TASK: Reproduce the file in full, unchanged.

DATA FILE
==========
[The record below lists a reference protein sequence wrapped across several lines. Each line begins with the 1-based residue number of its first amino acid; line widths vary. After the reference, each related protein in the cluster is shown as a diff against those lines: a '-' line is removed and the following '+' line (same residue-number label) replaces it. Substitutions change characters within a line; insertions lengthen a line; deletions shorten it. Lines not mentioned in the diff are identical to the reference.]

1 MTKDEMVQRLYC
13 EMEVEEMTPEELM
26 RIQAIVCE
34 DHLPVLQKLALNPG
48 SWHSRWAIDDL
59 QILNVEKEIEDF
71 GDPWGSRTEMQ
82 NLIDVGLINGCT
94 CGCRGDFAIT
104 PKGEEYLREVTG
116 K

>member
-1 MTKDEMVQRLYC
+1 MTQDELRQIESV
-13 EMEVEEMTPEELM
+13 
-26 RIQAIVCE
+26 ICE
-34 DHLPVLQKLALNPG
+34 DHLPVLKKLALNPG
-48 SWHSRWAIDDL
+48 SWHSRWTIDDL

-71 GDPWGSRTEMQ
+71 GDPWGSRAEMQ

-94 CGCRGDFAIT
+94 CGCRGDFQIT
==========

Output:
[The record below lists a reference protein sequence wrapped across several lines. Each line begins with the 1-based residue number of its first amino acid; line widths vary. After the reference, each related protein in the cluster is shown as a diff against those lines: a '-' line is removed and the following '+' line (same residue-number label) replaces it. Substitutions change characters within a line; insertions lengthen a line; deletions shorten it. Lines not mentioned in the diff are identical to the reference.]

1 MTKDEMVQRLYC
13 EMEVEEMTPEELM
26 RIQAIVCE
34 DHLPVLQKLALNPG
48 SWHSRWAIDDL
59 QILNVEKEIEDF
71 GDPWGSRTEMQ
82 NLIDVGLINGCT
94 CGCRGDFAIT
104 PKGEEYLREVTG
116 K

>member
-1 MTKDEMVQRLYC
+1 MTQDELRQIESV
-13 EMEVEEMTPEELM
+13 
-26 RIQAIVCE
+26 ICE
-34 DHLPVLQKLALNPG
+34 DHLPVLKKLALNPG
-48 SWHSRWAIDDL
+48 SWHSRWTIDDL

-71 GDPWGSRTEMQ
+71 GDPWGSRAEMQ

-94 CGCRGDFAIT
+94 CGCRGDFQIT